Technical support memos


January 29, 1999
Downing a server; shutting down PC's
Anthony J. Frates (Copyright 1999 Addsum Business Software, Inc.)

All network servers should be periodically shut down. No matter how robust the network operating system, some memory areas for example in the server machine will not continue to be available after prolonged use. As these system resources become fewer and fewer, the server will ultimately "crash" (i.e. freeze or lock-up causing the servers shared resources such as its hard drive to no longer be available to workstations or clients on the network and potentially creating database file integrity/corruption problems and even data loss).

Peer to peer networks such as WIN95/98 or Lantastic are more vulnerable to "system resource build-up" than dedicated server networks like Novell and WIN NT.

The need for nightly back-ups and remote network access make shutting down a network server each day difficult if not possible. To help reduce the chances of a lock-up, our recommendation is to shut down (re-boot) any PC including PCs that are servers on peer networks at least once a day. If the PC must be left on for back-up or other purposes, the first network user who arrives into the office on the next working day should re-boot the PCs that have been left on.

(Unless a PC has a specific reason to be left on it should be turned off by the last person to use it each day; monitors, printers and any other peripherals attached to PCs that must be left on should be turned off. The argument that turning PCs on and off has a deleterious effect on switches and the life of the hard drive and other system components are, we believe, for the most part without merit and are outweighed by other considerations. The power consumed by PCs cannot be justified by this potential benefit. Further, by leaving the PC on, there is a greater chance that the PCs hard drive may be damaged by some movement - such as a vacuum. PCs also can cause office fires due to cooling system failures. In areas of the country where lightning strikes are a common occurrence - Florida for example - leaving PCs on and plugged in is an open invitation to equipment damage.)

Sometimes an operating system thinks that a file (for example a database file) is open or in use even though it is not. One way this can happen is when a program accessing such a file is abnormally aborted. This can occur in many ways. The power to a computer might be turned off before exiting the application; a user may intentionally close out a program without escaping out of it; the PC might "freeze"; a tape back-up program might lock-up while running. In all of these cases, files are not properly closed and errors may occur when trying to run the program again (these could relate to data corruption related errors or an error indicating that the file is already in use and cannot be re-opened). In such situations, the only recourse may be to shut down the PC where the files are actually located (i.e. not just the workstation but the "server"). In other cases where the Btrieve file table becomes full (Btrieve error 86), the user may similarly have no choice but to re-boot the PC and possibly the server.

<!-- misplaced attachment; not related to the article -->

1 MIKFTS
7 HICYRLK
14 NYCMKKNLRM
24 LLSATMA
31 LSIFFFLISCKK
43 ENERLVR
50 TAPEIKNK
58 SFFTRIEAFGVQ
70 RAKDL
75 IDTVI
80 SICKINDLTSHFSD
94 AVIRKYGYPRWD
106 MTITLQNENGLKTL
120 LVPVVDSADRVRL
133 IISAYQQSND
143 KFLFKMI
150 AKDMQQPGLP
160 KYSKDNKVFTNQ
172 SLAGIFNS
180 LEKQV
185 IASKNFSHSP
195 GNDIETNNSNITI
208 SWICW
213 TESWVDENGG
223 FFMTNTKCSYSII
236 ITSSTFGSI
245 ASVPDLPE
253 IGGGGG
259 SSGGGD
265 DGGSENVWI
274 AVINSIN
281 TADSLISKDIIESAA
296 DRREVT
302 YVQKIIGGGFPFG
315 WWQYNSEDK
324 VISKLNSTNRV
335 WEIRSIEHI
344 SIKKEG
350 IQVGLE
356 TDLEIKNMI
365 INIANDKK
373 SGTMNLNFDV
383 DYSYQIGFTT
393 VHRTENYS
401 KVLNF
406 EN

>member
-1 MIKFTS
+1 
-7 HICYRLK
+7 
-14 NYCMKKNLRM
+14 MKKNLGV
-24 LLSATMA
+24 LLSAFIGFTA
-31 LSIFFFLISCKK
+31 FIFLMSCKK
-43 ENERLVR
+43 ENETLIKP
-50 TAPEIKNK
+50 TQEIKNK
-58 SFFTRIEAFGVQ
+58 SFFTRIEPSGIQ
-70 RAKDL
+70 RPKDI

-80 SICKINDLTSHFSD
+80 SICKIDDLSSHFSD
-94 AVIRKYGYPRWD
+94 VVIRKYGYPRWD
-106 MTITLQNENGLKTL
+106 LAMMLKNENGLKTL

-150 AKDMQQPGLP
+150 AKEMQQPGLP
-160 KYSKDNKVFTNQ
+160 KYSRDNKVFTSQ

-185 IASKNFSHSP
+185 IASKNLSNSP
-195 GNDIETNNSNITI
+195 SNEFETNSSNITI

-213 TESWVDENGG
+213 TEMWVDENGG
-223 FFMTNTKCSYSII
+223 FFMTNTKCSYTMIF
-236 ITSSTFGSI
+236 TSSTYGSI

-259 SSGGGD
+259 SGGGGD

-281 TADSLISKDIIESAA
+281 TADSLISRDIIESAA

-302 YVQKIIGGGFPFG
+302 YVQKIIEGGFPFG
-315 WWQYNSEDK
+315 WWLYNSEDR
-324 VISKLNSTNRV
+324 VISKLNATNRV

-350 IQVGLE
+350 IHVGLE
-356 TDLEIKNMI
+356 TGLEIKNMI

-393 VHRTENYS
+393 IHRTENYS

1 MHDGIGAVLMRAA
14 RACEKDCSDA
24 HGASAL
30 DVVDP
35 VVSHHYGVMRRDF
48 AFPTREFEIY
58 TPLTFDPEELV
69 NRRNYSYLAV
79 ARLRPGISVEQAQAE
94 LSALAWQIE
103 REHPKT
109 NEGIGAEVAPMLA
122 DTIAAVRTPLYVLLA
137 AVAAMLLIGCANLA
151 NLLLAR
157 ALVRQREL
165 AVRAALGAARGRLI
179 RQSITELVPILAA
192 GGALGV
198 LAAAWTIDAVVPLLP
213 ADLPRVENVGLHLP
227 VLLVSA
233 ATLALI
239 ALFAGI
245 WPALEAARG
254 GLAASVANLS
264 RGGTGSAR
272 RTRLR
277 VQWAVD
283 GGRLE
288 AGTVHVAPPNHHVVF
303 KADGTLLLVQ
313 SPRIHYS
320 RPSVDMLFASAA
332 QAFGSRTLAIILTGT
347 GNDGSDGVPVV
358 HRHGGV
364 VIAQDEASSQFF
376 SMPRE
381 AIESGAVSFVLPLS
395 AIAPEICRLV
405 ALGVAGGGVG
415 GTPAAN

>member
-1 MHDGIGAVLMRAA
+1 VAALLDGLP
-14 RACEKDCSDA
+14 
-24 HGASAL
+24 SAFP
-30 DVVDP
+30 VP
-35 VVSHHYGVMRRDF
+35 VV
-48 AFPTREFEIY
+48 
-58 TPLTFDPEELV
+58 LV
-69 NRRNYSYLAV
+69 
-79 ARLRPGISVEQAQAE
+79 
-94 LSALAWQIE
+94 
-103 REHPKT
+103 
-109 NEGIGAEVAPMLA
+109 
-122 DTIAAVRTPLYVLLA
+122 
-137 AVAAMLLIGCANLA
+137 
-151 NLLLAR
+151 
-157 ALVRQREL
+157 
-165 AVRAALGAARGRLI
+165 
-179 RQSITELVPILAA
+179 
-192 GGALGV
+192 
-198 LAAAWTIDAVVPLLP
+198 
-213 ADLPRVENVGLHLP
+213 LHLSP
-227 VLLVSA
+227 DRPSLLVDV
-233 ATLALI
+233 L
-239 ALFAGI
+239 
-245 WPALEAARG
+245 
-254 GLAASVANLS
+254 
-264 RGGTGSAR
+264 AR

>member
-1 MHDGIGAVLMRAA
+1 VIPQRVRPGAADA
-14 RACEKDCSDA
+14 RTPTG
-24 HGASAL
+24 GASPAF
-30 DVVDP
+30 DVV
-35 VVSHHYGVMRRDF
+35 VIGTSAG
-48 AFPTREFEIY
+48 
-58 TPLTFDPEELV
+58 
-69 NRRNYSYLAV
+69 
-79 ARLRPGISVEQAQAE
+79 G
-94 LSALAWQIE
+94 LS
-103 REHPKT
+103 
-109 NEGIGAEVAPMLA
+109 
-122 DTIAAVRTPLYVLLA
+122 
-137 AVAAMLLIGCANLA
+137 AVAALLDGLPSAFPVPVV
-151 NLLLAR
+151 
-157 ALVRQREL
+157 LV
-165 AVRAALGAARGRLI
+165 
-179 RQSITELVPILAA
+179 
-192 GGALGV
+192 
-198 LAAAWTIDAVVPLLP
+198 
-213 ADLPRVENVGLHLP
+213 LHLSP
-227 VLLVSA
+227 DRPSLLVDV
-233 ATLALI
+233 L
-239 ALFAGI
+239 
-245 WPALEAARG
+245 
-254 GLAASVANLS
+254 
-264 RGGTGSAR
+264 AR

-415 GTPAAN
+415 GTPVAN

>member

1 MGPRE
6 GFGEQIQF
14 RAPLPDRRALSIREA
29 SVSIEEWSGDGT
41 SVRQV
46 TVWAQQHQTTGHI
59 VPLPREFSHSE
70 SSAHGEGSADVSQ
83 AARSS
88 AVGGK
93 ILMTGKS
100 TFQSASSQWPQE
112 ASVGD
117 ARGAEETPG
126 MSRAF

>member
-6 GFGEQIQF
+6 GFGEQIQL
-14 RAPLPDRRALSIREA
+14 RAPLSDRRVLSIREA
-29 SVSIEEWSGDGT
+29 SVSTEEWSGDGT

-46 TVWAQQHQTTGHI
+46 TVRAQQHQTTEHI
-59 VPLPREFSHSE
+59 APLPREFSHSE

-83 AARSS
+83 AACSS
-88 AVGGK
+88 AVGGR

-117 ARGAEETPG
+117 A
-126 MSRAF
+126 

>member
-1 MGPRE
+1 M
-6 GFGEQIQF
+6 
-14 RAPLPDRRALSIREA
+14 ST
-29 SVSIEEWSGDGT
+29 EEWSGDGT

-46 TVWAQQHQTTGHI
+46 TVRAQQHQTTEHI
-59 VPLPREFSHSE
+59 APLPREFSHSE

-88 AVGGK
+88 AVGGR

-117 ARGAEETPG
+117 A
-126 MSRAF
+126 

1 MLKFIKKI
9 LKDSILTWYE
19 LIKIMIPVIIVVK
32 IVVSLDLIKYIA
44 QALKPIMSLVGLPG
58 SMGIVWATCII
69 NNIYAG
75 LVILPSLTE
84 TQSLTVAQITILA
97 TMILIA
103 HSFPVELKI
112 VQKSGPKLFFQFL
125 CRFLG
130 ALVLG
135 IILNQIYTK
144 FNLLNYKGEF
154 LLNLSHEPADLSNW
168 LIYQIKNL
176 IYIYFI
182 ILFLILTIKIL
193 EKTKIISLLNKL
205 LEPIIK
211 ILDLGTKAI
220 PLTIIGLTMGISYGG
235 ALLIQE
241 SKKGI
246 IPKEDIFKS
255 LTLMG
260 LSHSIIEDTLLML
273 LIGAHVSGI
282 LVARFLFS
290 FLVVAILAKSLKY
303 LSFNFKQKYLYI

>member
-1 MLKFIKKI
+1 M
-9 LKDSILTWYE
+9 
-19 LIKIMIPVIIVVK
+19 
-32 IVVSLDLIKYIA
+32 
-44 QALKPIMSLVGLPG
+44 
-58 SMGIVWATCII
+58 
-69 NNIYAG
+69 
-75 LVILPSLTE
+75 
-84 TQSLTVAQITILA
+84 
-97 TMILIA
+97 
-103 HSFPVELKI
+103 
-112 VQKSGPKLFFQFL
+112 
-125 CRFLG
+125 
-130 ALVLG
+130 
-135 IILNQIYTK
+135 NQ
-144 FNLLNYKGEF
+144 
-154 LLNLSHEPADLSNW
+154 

Most users are more than familiar with the shut down procedure relating to a WIN95/98 PC. If files are reported to be open in shutting down such a system, a user needs to ensure that in fact all other PCs have exited out of any applications that open files on the PC being shut down and then proceed with completing the shut down.

It is less common for a user to shut down a Novell server since such machines are typically left running for extended periods of time without being turned off. Absent the presence of information technology or network support personnel, users may be in the situation of needing to shut down the server without knowing how to do it. Here are the steps:

  1. Make sure that all workstations are properly shut down, exiting completely out of any open applications.
  2. If the system console (monitor) is off, turn it on.
  3. If a screen saver is running, press the space bar to terminate it.
  4. Proceed to a command line prompt; if the Novell system console menu or other program is running, select the Exit option.
  5. At the prompt, type DOWN and the press the ENTER key.
  6. Wait for the system to notify stations and dismount the volume.
  7. At the prompt type EXIT and press ENTER.
  8. Wait for the MS-DOS prompt to be appear and then turn off the server and monitor. You may need to open a door or cover to find the power switch.
  9. Wait 60 seconds and simply turn the power back on. If the system was "downed" properly the system should come back-up without any further action. When the system Is back on, turn the monitor off and then boot up the workstations as usual.

Even dedicated servers should be periodically shut down even when no particular problem exists to give the server a fresh start and avoid potential problems.


Copyright ã 1999 ADDSUM BUSINESS SOFTWARE, INC. Salt Lake City, Utah
ADDSUM is a registered service mark of Addsum Business Software, Inc.
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Technical support phone number: 801-277-9240